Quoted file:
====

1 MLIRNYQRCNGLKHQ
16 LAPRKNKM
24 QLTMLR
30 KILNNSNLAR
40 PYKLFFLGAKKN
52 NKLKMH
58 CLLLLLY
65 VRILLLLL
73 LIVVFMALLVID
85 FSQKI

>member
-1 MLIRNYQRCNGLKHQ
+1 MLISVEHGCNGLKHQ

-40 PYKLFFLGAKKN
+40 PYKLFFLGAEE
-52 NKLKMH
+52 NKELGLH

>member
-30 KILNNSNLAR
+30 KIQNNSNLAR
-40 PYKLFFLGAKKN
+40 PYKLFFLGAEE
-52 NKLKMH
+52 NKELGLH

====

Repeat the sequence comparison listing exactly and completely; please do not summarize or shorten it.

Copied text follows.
1 MLIRNYQRCNGLKHQ
16 LAPRKNKM
24 QLTMLR
30 KILNNSNLAR
40 PYKLFFLGAKKN
52 NKLKMH
58 CLLLLLY
65 VRILLLLL
73 LIVVFMALLVID
85 FSQKI

>member
-1 MLIRNYQRCNGLKHQ
+1 MLISVEHGCNGLKHQ

-40 PYKLFFLGAKKN
+40 PYKLFFLGAEE
-52 NKLKMH
+52 NKELGLH

>member
-30 KILNNSNLAR
+30 KIQNNSNLAR
-40 PYKLFFLGAKKN
+40 PYKLFFLGAEE
-52 NKLKMH
+52 NKELGLH